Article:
SRI LANKA ANIMAL RELIEF OPERATION
After working in
the tsunami devastated areas of Sri Lanka, I returned to a pile
of news clipping, emails, and questions. People asking what it was
really like; If aid was reaching the victims? How people were responding
to the losses? In hopes of sharing my experience, I took photographs.
I ran out of ink writing in journals. So when people ask, I have
plenty of pictures and words to offer.
But still I struggle. I struggle to
share what it is like being invited into a home, now defined by
a pile of bricks and a box. To have a mother point past a missing
wall to the sea and explain where she last saw her three children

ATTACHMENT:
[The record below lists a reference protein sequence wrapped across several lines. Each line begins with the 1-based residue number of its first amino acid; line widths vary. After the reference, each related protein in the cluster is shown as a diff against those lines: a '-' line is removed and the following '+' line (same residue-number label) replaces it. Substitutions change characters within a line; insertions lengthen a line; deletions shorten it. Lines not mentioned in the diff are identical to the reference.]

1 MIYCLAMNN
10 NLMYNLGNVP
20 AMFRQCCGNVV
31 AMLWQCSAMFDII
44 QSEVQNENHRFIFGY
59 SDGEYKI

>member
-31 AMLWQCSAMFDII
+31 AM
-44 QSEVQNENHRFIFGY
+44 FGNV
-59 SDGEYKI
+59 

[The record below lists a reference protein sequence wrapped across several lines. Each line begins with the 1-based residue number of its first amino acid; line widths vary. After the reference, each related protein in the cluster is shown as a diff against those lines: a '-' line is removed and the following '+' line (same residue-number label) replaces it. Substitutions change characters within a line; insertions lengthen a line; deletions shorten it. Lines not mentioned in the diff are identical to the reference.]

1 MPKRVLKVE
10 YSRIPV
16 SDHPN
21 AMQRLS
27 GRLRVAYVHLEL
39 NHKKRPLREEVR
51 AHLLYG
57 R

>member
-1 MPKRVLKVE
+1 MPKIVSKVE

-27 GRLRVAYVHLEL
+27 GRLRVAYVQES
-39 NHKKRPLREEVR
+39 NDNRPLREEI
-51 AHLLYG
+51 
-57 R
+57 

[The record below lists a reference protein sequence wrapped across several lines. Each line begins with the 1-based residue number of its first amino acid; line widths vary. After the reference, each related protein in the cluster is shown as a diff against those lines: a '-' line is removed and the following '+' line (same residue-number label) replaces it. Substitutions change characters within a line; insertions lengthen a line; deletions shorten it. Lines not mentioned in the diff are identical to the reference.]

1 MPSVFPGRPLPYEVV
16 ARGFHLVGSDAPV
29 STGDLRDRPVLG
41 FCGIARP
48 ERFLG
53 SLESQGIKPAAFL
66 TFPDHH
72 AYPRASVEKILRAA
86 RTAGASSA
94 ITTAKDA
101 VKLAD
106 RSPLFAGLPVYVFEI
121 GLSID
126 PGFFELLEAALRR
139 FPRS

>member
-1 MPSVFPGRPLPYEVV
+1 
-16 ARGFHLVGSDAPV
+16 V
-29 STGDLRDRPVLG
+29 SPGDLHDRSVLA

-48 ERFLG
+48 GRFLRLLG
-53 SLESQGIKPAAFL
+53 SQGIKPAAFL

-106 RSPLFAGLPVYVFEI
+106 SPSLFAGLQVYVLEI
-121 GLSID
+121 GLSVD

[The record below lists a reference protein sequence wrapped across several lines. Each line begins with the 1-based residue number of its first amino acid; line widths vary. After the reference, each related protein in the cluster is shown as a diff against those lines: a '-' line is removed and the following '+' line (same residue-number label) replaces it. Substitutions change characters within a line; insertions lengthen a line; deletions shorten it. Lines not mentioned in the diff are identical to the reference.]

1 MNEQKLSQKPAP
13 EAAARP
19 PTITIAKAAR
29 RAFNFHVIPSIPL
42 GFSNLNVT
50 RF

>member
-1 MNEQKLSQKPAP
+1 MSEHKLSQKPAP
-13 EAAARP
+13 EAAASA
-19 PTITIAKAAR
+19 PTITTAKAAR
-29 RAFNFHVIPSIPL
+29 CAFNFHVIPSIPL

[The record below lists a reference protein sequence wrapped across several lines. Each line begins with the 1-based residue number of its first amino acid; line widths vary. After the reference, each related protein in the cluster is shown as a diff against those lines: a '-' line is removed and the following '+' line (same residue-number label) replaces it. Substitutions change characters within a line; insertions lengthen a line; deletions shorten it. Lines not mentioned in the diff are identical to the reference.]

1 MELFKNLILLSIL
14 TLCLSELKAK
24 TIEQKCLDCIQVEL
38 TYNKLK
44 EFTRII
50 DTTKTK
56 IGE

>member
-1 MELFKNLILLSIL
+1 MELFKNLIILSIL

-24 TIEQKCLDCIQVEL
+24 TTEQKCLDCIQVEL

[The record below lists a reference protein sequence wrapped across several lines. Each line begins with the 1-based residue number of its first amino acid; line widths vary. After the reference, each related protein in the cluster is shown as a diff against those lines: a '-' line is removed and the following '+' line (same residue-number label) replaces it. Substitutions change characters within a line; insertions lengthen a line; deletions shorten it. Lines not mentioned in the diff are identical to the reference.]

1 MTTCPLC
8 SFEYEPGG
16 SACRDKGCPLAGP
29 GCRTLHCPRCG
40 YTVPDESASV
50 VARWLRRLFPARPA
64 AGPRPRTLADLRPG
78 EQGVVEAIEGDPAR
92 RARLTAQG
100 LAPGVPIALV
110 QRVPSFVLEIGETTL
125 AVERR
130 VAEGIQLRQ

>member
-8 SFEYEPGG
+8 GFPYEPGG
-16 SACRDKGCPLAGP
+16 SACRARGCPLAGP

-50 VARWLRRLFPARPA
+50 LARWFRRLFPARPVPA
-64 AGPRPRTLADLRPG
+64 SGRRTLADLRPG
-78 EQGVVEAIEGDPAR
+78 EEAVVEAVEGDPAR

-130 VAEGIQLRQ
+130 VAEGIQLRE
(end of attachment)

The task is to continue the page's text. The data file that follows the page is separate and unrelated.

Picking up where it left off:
I struggle to explain the honesty
of a man as he tells me how many people he saved, how many are missing
and how many are dead in his sea side village. Then concludes by
saying "missing and dead are the same thing."
struggle to express the face of a child as she stands next to me
pointing at a small field of freshly covered soil. It's her mother
and father she is showing me. Somewhere beneath the dirt they lie
with others of her village. She is grateful they are there and not
lost at sea like her friend's brother.
Never before have I seen so many lose
so much. Yet life continues. Smiles shine through the dust. Cuts
begin to heal, and burning piles bid the past farewell. No one expects
life to return to normal. Normal no longer exists. Nature is now
embraced as a changing force that grants no immunity, even to simple